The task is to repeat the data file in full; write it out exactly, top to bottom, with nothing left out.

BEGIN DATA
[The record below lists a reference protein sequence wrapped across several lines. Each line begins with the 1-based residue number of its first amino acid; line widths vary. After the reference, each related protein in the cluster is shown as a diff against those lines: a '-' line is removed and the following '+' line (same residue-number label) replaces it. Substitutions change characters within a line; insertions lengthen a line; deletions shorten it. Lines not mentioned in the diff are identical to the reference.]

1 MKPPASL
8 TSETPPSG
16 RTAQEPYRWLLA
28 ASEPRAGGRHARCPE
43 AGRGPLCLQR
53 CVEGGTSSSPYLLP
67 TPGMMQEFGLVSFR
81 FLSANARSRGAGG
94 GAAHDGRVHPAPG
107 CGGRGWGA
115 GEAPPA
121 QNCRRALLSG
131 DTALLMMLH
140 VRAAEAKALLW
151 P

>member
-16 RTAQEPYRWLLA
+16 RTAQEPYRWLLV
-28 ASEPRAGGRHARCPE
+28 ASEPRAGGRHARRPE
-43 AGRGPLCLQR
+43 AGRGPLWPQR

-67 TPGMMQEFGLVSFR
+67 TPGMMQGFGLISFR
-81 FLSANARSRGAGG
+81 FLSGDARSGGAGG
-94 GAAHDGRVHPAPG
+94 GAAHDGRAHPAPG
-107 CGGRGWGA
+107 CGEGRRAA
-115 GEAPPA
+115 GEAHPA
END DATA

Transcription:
[The record below lists a reference protein sequence wrapped across several lines. Each line begins with the 1-based residue number of its first amino acid; line widths vary. After the reference, each related protein in the cluster is shown as a diff against those lines: a '-' line is removed and the following '+' line (same residue-number label) replaces it. Substitutions change characters within a line; insertions lengthen a line; deletions shorten it. Lines not mentioned in the diff are identical to the reference.]

1 MKPPASL
8 TSETPPSG
16 RTAQEPYRWLLA
28 ASEPRAGGRHARCPE
43 AGRGPLCLQR
53 CVEGGTSSSPYLLP
67 TPGMMQEFGLVSFR
81 FLSANARSRGAGG
94 GAAHDGRVHPAPG
107 CGGRGWGA
115 GEAPPA
121 QNCRRALLSG
131 DTALLMMLH
140 VRAAEAKALLW
151 P

>member
-16 RTAQEPYRWLLA
+16 RTAQEPYRWLLV
-28 ASEPRAGGRHARCPE
+28 ASEPRAGGRHARRPE
-43 AGRGPLCLQR
+43 AGRGPLWPQR

-67 TPGMMQEFGLVSFR
+67 TPGMMQGFGLISFR
-81 FLSANARSRGAGG
+81 FLSGDARSGGAGG
-94 GAAHDGRVHPAPG
+94 GAAHDGRAHPAPG
-107 CGGRGWGA
+107 CGEGRRAA
-115 GEAPPA
+115 GEAHPA